We accept persuasion in human-to-human interactions. Our friend persuades us to go with them to an event you really don’t want to go to. A leader persuades her team to work hard in order to achieve a collective goal. It is more often than not celebrated as a necessary skill to get what you want.
Humans have a natural limit to how well we can receive, interpret, contextualize, and respond to our surroundings in real time. As a result, we can only be so successful at communicating and persuading our audience.
Now that many of us spend most of our work and leisure time looking at a screen, attention seekers know exactly where to find us in order to persuade us into doing what they want. We’ve invented new tools to keep the Attention Economy chugging along. Buzzes, beeps, bright red notification bubbles, endless scrolling, and auto-play. These are all persuasion tools designed by people. Social media didn’t ask for them, but a few people were glad to equip these platforms with highly effective tools.
Technology is intrinsically neither good nor bad. The key is using it to support your goals and values, rather than letting it use you.
The Attention Economy
The result of this new economy is what the Centre For Humane Technology is calling “Human Downgrading”. We’re constantly upgrading our devices with the promise of them serving us better. But so far, this continuous cycle of upgrading with the promise of making our lives better isn’t living up to its promise. I find myself pulling my head up after a 15-minute scroll-a-thon on Instagram, only to realize that I didn’t even accomplish the task I woke my phone up to do. In any other situation, something holding my intense concentration for 15 minutes would be impressive. In this case, it’s scary.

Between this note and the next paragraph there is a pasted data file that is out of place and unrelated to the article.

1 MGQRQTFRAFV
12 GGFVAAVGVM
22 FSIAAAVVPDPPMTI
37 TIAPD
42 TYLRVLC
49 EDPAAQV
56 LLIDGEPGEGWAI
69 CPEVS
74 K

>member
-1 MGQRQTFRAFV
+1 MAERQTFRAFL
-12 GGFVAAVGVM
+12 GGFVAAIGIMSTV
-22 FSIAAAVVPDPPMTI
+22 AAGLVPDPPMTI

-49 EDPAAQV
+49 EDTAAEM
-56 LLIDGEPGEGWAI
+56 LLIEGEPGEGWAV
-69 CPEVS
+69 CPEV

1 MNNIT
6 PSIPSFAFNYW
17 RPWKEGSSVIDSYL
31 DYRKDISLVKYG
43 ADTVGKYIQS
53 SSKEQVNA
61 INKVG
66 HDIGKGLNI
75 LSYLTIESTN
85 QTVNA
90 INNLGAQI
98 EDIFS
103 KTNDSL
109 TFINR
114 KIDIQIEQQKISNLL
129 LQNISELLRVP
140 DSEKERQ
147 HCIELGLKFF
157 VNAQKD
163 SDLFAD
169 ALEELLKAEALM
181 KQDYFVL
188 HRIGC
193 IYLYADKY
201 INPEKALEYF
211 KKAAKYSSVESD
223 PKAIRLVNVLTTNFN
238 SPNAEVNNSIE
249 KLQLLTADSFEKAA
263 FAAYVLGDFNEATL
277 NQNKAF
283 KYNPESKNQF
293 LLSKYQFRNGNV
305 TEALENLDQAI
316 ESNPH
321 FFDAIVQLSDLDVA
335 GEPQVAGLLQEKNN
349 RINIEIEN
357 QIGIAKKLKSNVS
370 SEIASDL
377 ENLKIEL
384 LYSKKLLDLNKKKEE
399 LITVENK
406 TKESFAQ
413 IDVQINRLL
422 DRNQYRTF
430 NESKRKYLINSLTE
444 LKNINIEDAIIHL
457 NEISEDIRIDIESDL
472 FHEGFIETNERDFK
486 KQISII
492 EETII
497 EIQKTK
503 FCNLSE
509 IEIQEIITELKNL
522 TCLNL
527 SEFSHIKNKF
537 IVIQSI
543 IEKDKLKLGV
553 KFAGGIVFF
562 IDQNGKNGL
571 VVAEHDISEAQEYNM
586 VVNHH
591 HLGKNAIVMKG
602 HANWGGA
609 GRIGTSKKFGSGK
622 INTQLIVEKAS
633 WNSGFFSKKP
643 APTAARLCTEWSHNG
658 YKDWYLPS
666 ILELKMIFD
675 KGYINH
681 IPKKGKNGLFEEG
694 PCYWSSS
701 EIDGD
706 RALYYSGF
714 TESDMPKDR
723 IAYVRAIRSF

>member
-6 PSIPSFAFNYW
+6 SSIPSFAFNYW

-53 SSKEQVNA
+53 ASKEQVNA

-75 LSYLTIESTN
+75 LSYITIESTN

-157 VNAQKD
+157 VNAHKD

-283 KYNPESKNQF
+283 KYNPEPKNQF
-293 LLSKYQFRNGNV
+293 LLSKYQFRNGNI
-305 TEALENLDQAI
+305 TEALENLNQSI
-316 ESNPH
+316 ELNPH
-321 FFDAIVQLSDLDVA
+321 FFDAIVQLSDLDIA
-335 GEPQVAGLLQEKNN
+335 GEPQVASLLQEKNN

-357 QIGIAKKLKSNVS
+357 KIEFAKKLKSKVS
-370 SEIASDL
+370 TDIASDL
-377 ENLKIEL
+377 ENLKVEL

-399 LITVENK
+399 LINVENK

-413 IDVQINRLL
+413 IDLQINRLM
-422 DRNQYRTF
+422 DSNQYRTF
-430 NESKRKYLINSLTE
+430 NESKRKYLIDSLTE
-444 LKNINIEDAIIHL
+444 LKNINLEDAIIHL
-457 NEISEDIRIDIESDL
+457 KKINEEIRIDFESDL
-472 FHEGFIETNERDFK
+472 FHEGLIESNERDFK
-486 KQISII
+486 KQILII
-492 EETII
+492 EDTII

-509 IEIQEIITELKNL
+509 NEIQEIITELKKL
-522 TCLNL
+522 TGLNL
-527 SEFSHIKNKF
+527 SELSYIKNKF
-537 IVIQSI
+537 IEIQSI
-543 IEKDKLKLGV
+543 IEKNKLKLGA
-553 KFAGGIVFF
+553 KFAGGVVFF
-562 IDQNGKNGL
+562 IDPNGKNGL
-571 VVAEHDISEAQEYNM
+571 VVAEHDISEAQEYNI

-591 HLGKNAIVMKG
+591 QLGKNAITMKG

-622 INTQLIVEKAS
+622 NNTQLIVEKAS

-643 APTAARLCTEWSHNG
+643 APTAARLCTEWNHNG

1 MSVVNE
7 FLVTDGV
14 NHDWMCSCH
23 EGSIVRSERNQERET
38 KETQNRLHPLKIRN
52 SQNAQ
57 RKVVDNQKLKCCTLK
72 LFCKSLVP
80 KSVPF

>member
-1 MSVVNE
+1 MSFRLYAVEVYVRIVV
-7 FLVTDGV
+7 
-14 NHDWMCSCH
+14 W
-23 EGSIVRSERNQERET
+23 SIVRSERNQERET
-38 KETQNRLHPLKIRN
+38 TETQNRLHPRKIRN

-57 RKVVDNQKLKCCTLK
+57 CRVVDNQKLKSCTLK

The reason that platforms like YouTube, Instagram, Facebook, and Twitter can hold our attention so effectively is that they know what you’re going to do next. They decide what to do like a skilled chess player. Based on all the results they’ve seen or played in the past, they visualize a dozen different opportunities and finally settle on the move with the highest likelihood of success.
Instead of relying on human memory and wit, these tech platforms have immediate access to millions of previous interactions, using billions of dollars of processing power, allowing them to chew through trillions of data points, all to put one “suggested next video” in your line of sight. They know your moves better than you know yourself and are getting smarter and faster every single day.
Everything we see on these sites is placed, designed, sized, and timed to grab as much of your attention as possible. The primary goal? Click the ad. The secondary goal? Keep your eyeballs on the screen long enough to show you another ad. That’s how their business model works. No ad revenue, no platform.
This type of behaviour has become the norm, increasing digital addiction, mental health issues, polarization, political manipulation, superficiality, and even the deterioration of truth. Since the inception of Facebook 15 years ago, all these social issues have bubbled to where they are now. And it’s making a lot of smart people very nervous, many of whom were an early part of building these monsters.